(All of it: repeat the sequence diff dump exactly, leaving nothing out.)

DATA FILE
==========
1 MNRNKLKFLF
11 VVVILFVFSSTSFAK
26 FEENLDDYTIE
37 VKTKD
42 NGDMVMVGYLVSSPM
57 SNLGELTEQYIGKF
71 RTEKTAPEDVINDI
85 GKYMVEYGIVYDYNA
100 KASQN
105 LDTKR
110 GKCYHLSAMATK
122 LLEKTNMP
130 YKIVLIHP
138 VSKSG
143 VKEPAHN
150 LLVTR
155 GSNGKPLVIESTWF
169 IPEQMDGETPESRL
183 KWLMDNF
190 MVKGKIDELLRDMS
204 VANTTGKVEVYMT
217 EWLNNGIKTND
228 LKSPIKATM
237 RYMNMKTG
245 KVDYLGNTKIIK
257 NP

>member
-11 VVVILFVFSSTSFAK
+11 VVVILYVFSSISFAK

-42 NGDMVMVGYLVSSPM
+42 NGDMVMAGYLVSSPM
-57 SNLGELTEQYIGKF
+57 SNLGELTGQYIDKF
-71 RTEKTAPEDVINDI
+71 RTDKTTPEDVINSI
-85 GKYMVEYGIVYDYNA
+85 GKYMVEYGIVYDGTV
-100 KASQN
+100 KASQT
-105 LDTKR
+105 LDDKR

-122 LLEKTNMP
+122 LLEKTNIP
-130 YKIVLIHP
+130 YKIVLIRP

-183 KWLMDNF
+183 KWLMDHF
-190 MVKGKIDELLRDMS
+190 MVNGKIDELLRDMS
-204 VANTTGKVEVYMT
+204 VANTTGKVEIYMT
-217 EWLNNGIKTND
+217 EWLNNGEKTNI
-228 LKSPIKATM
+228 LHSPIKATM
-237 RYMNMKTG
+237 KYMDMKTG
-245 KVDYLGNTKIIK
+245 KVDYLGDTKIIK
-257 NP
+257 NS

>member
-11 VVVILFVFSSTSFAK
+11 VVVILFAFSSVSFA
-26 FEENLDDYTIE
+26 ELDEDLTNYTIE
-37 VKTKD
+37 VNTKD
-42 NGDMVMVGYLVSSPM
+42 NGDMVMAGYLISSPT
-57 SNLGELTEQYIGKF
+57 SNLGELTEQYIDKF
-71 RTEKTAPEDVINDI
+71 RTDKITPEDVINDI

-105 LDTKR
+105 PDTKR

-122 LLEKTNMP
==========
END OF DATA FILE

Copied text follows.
1 MNRNKLKFLF
11 VVVILFVFSSTSFAK
26 FEENLDDYTIE
37 VKTKD
42 NGDMVMVGYLVSSPM
57 SNLGELTEQYIGKF
71 RTEKTAPEDVINDI
85 GKYMVEYGIVYDYNA
100 KASQN
105 LDTKR
110 GKCYHLSAMATK
122 LLEKTNMP
130 YKIVLIHP
138 VSKSG
143 VKEPAHN
150 LLVTR
155 GSNGKPLVIESTWF
169 IPEQMDGETPESRL
183 KWLMDNF
190 MVKGKIDELLRDMS
204 VANTTGKVEVYMT
217 EWLNNGIKTND
228 LKSPIKATM
237 RYMNMKTG
245 KVDYLGNTKIIK
257 NP

>member
-11 VVVILFVFSSTSFAK
+11 VVVILYVFSSISFAK

-42 NGDMVMVGYLVSSPM
+42 NGDMVMAGYLVSSPM
-57 SNLGELTEQYIGKF
+57 SNLGELTGQYIDKF
-71 RTEKTAPEDVINDI
+71 RTDKTTPEDVINSI
-85 GKYMVEYGIVYDYNA
+85 GKYMVEYGIVYDGTV
-100 KASQN
+100 KASQT
-105 LDTKR
+105 LDDKR

-122 LLEKTNMP
+122 LLEKTNIP
-130 YKIVLIHP
+130 YKIVLIRP

-183 KWLMDNF
+183 KWLMDHF
-190 MVKGKIDELLRDMS
+190 MVNGKIDELLRDMS
-204 VANTTGKVEVYMT
+204 VANTTGKVEIYMT
-217 EWLNNGIKTND
+217 EWLNNGEKTNI
-228 LKSPIKATM
+228 LHSPIKATM
-237 RYMNMKTG
+237 KYMDMKTG
-245 KVDYLGNTKIIK
+245 KVDYLGDTKIIK
-257 NP
+257 NS

>member
-11 VVVILFVFSSTSFAK
+11 VVVILFAFSSVSFA
-26 FEENLDDYTIE
+26 ELDEDLTNYTIE
-37 VKTKD
+37 VNTKD
-42 NGDMVMVGYLVSSPM
+42 NGDMVMAGYLISSPT
-57 SNLGELTEQYIGKF
+57 SNLGELTEQYIDKF
-71 RTEKTAPEDVINDI
+71 RTDKITPEDVINDI

-105 LDTKR
+105 PDTKR

-122 LLEKTNMP